Dr Chapman has also worked in conjunction with Blackpool Council, Historic England, The Theatres Trust, and the Victorian Society, to develop a strategy and secure World Monuments Fund Watch status for the three pleasure piers. The Watch status is significant and covers heritage sites worldwide, acting as a catalyst to improve the safeguarding of monuments that need protecting.
Inclusion on the Watch List enables a series of high-profile events and activities to take place to secure the piers’ future, including tackling issues on funding, government policy, climate change impacts, and promotion and engagement. One such event is the SEA CHANGE conference, of which BU is the academic sponsor. Due to be held in Blackpool in September 2019, the aim of the conference is to understand the impact of climate change on coastal heritage. Dr Chapman will be leading the scientific committee.
Creating a USP
Anya’s research looks at resort regeneration and how piers act as a barometer in a wider socio-economic context. Often, regeneration of a pier leads to a revival of the town as a whole. In growing recognition of this, some local authorities are promoting their piers as flagship tourist attractions and investing in their refurbishment and new facilities. Southport Pier, which narrowly escaped demolition during the 1990s, is now at the heart of the resort’s development strategy and is currently undergoing a £2.9m refurbishment.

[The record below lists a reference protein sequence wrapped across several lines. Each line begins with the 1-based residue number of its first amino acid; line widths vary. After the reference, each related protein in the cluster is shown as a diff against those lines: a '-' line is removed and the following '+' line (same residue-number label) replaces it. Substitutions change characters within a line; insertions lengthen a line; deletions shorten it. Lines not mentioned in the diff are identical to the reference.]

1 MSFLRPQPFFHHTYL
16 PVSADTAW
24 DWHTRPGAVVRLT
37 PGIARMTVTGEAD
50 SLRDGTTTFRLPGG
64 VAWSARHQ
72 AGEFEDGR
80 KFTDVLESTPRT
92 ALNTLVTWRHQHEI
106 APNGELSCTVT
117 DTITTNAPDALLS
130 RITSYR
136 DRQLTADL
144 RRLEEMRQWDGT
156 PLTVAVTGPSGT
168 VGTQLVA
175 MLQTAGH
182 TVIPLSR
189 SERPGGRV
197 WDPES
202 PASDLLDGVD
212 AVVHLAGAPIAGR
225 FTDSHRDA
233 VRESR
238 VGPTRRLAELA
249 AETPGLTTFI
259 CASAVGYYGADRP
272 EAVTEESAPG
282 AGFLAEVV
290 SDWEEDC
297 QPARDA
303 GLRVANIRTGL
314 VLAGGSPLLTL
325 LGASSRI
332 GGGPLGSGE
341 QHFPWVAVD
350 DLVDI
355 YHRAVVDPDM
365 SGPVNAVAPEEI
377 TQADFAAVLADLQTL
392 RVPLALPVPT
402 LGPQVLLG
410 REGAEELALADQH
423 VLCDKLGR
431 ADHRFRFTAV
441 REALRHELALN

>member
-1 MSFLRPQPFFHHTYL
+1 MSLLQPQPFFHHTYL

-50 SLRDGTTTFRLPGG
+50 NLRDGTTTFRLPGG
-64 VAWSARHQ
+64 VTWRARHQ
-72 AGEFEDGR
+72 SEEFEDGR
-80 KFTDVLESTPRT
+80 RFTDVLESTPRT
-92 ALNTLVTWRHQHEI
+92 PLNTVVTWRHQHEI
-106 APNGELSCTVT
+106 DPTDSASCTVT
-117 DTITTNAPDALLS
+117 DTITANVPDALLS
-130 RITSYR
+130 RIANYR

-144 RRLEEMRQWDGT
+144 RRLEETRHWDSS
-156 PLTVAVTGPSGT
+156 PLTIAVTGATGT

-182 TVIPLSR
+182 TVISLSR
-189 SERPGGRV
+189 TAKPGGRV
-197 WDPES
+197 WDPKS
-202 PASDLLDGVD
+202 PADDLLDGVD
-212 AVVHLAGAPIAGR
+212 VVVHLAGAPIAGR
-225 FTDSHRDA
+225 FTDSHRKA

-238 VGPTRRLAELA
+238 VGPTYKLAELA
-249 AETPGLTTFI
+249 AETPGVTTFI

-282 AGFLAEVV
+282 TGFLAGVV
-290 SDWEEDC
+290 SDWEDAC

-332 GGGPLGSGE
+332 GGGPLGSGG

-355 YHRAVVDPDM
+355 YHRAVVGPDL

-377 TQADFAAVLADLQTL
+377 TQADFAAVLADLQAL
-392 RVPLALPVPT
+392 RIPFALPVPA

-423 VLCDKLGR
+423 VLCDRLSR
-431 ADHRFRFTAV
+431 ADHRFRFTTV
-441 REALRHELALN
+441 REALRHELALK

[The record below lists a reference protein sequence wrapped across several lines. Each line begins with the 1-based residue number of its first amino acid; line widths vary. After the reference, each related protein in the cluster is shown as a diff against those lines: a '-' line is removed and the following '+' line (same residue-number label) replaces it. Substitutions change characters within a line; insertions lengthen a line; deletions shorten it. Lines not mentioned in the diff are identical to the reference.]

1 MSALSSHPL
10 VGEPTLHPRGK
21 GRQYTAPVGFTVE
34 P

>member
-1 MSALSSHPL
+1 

Others are reinventing themselves, offering unique selling points. Bournemouth Pier now features the only pier-to-beach zip line. In Folkestone, the Harbour Arm, which was redeveloped as a pleasure pier in 2016, provides pop-up bars, restaurants and its very own champagne bar. Weston’s Grand Pier boasts an indoor suspended go-kart track.
Conversely, says Dr Chapman, losing a pier can have a negative impact: “Piers tend to feature in advertising as a marker of a resort’s status. When they lose their piers, they lose their identity as a resort to an extent.”
Despite obtaining the aforementioned funding for pier regeneration as part of the Coastal Revival fund, finance will continue to be a major issue in the long-term preservation of piers.
“One big issue in terms of regeneration in general is that 95 per cent of private sector organisations on the coast are SMEs. They can’t tap into funding from government, heritage lottery funds or the like. Piers are in a similar situation. The vast majority of piers in private ownership are SMEs with limited funding.” says Dr Chapman.
Dr Chapman has also prepared evidence on seaside town regeneration, specifically pier regeneration, for a select committee at the House of Lords. This informed the report, The future of seaside towns, which was published in April 2019. The Select committee is looking into the impact of resort regeneration programmes so far and what more needs to be done.
Dr Chapman hopes that the committee will take steps towards enabling further funding for private sector heritage attractions in general. “Opening up more funding will continue to be a viable way forward,” she concludes.